Getting Your Child to Eat more Fruit and Vegetables

Recently the government’s new guideline for healthy eating has a dinner plate divided into sections.  Half the plate should be fruits and vegetables.  Yikes—half the plate fruit and vegetables?  Yes, half the plate.  Not half the plate with fried chicken and the other half mashed potatoes with gravy?  Nope.   How can a busy working parent get less fast food and more fruit and vegetables into their child?  It won’t be easy, but if it makes for a healthier child- it will be worth the struggle. The following are suggestions that might make it easier for you to get your children to eat their vegetables:


  • Limit fast food.  Plan your meals in advance so that you don’t have to rely on the drive-through on your way from work.  If having to plan a week in advance is too difficult-start with two or three days of meal plans.  Frozen meals prepared for those very busy days can be a life saver and give you time to toss a salad.
  • Grocery shop with your children.  Let the children touch and smell the fruits and vegetables.  Children are more likely to accept a new food if they helped select it in the market.
  • Cook with your children.  Have the children wash the fruits and vegetables and even add a little butter or seasoning to the vegetables.  Just like selecting the food at the market, children also are more likely to eat something they helped prepare.
  • Have a Vegetarian night.  There are lots of great tasting vegetarian meals on Pinterest and in cookbooks—find one that is high in protein and one that would suit all members of your family.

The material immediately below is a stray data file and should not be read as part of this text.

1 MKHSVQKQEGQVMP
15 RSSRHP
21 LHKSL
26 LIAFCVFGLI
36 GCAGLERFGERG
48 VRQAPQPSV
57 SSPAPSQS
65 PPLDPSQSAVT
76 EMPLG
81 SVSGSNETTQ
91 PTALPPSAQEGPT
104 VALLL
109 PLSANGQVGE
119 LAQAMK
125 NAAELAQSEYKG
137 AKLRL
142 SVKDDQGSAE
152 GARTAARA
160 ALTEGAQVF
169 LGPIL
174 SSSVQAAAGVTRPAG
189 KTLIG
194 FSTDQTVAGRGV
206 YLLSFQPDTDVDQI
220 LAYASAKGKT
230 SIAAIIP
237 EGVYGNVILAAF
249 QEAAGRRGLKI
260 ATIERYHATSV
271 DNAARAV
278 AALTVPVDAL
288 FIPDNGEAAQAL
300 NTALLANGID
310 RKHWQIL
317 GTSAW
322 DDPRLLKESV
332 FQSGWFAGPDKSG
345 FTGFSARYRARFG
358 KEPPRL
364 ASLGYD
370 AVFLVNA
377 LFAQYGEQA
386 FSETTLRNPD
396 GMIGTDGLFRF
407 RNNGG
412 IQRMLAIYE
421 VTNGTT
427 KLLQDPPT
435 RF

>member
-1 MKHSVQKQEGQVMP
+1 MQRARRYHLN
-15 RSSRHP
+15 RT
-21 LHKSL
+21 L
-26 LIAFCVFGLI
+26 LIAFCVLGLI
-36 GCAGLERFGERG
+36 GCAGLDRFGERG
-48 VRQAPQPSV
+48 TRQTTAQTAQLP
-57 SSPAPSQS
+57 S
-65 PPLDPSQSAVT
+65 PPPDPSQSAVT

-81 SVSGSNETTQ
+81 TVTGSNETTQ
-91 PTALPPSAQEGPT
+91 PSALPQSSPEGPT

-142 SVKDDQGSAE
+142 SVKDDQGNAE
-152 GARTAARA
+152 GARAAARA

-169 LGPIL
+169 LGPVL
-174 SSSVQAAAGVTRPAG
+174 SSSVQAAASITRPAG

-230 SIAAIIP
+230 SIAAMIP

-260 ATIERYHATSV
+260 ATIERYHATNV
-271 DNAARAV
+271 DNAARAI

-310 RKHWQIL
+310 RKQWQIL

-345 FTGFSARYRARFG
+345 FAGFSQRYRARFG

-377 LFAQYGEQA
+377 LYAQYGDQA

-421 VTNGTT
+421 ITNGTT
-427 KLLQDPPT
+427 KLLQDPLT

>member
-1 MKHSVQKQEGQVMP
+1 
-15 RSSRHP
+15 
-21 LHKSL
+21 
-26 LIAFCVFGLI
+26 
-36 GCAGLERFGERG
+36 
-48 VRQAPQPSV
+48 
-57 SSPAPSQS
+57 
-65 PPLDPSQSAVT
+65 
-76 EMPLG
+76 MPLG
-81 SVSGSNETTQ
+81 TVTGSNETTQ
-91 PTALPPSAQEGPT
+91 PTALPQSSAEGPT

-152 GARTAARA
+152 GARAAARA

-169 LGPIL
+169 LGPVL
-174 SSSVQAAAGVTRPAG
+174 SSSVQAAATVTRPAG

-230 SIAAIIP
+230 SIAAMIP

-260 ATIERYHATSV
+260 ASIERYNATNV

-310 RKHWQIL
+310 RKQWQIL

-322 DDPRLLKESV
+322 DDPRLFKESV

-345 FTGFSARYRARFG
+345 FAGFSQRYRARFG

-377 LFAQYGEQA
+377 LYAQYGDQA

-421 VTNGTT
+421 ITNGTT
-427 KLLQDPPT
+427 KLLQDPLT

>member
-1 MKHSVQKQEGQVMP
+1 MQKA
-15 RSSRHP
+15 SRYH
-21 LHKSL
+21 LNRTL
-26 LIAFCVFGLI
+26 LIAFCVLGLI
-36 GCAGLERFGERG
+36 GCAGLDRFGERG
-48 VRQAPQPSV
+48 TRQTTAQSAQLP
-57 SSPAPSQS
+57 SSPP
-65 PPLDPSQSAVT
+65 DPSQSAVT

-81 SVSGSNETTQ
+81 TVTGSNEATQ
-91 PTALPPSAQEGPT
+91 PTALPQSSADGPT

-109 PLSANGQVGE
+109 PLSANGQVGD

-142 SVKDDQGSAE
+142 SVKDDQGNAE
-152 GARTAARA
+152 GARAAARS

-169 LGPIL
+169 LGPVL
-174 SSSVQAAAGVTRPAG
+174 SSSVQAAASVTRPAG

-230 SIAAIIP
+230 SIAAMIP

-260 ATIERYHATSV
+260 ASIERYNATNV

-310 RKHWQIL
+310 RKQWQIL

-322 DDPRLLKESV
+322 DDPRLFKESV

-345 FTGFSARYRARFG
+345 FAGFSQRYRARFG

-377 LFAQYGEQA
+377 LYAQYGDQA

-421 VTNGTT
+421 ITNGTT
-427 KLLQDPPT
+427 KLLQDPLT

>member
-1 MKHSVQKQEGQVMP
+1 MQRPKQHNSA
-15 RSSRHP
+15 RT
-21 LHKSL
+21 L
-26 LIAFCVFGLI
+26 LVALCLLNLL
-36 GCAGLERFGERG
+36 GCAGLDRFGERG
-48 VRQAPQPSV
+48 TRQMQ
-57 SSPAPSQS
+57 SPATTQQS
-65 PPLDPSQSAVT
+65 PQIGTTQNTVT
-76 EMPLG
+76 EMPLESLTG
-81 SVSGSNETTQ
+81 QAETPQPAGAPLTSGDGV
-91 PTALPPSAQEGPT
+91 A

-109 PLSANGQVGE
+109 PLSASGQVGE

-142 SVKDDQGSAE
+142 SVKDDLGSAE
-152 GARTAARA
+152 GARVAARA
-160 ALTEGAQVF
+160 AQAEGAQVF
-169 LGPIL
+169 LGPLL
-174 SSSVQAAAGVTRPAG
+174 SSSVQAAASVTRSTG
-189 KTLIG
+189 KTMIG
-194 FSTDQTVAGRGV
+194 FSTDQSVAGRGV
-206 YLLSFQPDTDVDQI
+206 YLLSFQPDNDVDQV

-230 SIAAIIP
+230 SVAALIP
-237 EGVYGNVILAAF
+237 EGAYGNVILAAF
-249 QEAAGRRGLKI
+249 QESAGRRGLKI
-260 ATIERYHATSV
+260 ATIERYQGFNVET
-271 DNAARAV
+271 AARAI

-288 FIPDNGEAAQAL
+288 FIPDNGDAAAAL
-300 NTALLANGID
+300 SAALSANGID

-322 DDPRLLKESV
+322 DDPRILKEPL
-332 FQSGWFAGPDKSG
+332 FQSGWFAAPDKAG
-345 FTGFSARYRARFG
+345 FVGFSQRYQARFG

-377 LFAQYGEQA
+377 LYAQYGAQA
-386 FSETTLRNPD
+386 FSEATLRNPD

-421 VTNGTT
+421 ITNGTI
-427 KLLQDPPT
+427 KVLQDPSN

• Hide the veggies in foods.  Chances are your children eat fruit, but vegetables are your struggle.  A morning or afternoon smoothie or the new juicing experience not only tastes great, but is full of fruits and vegetables!  Jessica Seinfeld (Jerry’s wife) and author of “Deceptively Delicious” have many wonderful recipes in her book which are full of hidden vegetables.  (Two easy child-friendly vegetable/fruit juice recipes are at the end of this post.)
  • Choose healthy snacks for children such as fresh fruit and vegetables with tasty dips. Keep healthy snacks well-stocked at home, readily available and easily accessible for children to grab. Save cookies and other sugarcoated treats for a sporadic sweet treat or special occasions.
  • Don’t overcook vegetables. Steaming or microwaving retains more nutrients than boiling.  Stir frying vegetables are also a great way to prepare vegetables and cook up very quickly.
  • Keep trying different fruits and vegetables until you have found several your child will eat.  Don’t give up!  Children tend to eat veggies and dip, so keep some handy in the refrigerator.
  • Finally, the most important way to get your kids to eat veggies is to eat them yourself. Eating lots of vegetables as part of your family’s lifestyle will produce children who are vegetable eaters; likewise, if you don’t incorporate them into your own diet, you can’t really expect that your kids will want to eat them.


Apple and orange juice

  • 2 apples
  • 2 oranges

Juice the apples. Mix with orange juice squeezed using a traditional, non-electric hand juicer — the kind where you halve an orange or lemon and place it on and squeeze. Citrus fruits are not meant to be juiced in some juicers but will easily yield their own juice. If your juicer can tolerate citrus fruits, juice away! Mix together and serve. Makes approximately 1 8oz serving. This is a good juice for beginners because it has common, beloved ingredients. Another easy variation: juice 2 carrots instead of the apples for mixing with the orange juice.

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Carrot Pear Orange

  • 2 carrots
  • 1 pear
  • 1 orange

Juice the carrots and pear in the juicer. Juice the orange using a traditional, non-electric hand juicer unless your juicer can handle citrus fruits. Combine and mix well.

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